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Mu-so Qb: The Best Sound I’ve Ever Heard From an 8″ Cube

Mu-so QB Large
It’d look good on a Bond villain’s desk.

When I first set the Naim Audio Mu-so Qb up on the counter in our kitchen, and started playing the soundtrack from Tron: Legacy through it via AirPlay from my iPhone, my 17 year-old son walked into the room, paused to listen, then said “wow, that’s clear!” No sarcasm, just honest praise from a teenager. Oh my.

And it was. It was clear, it was strong, and it was – it is – impressive.

It’s also expensive, but this is one of those times when you get what you pay for.

Naim Audio is a high-end audio brand from the UK that makes very, very good speakers, amplifiers, and other audiophile-quality components. They also make sound systems for cars. But not just any cars. They make sound systems for Bentleys. Yeah, wow.

Naim’s wireless music system is called Mu-so, and it’s akin to the offerings from Bose or Sonos that are meant to deliver good sound to a room, and give you the option of having units in multiple rooms that you can network so you can have a whole-house audio experience. They have two devices, the larger Mu-so, and the unit they sent me, the Mu-so Qb (like a cube, get it?). And while there is a similarity between the intents of the various whole home audio products, comparing something like Bose to the Mu-so is like comparing a decent, mid-sized Toyota to, well, a Bentley. While both will get you from point A to point B in about the same amount of time, you’re going to enjoy riding in the Bentley a whole lot more.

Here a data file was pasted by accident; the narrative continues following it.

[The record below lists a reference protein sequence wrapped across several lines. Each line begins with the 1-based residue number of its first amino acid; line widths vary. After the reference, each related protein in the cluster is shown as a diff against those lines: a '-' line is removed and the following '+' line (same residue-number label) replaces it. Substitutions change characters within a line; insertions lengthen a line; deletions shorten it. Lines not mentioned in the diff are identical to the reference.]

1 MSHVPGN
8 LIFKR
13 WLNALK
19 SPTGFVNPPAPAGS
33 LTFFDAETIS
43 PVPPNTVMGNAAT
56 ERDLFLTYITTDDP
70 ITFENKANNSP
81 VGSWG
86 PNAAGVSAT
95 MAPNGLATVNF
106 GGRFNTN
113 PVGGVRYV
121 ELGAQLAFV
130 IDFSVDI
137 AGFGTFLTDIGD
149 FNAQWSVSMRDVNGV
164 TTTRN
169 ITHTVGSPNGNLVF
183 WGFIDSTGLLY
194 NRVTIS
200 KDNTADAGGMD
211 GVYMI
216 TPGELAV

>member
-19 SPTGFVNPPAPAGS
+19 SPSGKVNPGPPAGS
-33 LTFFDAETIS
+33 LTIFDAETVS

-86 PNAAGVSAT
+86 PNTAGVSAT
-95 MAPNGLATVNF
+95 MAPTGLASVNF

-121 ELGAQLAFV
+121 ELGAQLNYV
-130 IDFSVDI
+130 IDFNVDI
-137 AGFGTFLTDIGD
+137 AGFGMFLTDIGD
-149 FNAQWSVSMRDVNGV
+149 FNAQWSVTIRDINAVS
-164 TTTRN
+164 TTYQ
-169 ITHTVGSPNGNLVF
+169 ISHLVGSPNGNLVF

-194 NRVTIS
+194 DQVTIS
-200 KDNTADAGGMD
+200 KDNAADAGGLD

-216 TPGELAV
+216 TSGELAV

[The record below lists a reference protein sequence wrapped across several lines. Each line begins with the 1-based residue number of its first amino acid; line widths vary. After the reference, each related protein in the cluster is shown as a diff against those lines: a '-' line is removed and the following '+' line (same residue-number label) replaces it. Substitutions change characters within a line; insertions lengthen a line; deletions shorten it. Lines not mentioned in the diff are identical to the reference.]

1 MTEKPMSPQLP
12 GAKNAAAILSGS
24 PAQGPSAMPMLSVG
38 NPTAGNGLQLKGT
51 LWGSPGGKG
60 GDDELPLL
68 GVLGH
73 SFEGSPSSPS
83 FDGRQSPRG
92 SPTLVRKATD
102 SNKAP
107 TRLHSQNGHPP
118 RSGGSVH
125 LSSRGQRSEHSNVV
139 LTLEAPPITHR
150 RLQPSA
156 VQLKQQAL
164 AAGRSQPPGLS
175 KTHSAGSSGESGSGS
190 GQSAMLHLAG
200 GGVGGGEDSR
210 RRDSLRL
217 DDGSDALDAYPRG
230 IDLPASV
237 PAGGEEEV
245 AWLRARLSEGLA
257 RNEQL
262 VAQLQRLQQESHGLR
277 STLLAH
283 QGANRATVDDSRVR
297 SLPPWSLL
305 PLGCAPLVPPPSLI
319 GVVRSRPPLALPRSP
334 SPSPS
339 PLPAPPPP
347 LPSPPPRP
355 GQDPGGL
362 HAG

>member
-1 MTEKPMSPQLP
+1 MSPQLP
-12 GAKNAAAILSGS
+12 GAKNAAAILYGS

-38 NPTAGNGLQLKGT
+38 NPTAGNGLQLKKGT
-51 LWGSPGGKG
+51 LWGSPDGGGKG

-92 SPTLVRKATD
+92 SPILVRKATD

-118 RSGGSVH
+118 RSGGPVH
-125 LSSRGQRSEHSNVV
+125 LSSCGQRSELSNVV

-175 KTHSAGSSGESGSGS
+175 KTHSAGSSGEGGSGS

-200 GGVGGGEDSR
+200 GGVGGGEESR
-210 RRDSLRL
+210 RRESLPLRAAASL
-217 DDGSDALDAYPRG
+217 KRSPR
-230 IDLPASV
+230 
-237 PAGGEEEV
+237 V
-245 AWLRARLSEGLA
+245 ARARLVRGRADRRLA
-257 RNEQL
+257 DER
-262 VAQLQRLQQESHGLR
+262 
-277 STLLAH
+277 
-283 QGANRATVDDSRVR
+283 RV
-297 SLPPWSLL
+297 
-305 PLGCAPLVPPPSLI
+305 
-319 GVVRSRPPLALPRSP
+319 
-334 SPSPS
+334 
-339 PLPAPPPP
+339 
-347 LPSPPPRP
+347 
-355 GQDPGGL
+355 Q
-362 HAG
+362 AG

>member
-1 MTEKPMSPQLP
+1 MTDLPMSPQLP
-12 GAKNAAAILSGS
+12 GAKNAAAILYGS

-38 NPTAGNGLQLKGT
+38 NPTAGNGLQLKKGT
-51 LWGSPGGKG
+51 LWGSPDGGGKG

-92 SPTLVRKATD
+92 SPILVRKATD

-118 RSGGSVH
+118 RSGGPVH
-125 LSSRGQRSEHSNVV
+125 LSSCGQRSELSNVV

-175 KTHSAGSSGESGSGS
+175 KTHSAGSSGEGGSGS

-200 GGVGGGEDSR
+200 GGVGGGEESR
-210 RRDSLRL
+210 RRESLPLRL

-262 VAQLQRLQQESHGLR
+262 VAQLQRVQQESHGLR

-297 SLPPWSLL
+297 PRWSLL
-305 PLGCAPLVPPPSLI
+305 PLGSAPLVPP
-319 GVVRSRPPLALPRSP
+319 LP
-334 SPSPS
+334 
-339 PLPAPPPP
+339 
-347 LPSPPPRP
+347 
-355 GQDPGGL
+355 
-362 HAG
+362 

Mu-so Qb Top
The top is a touch-screen controller.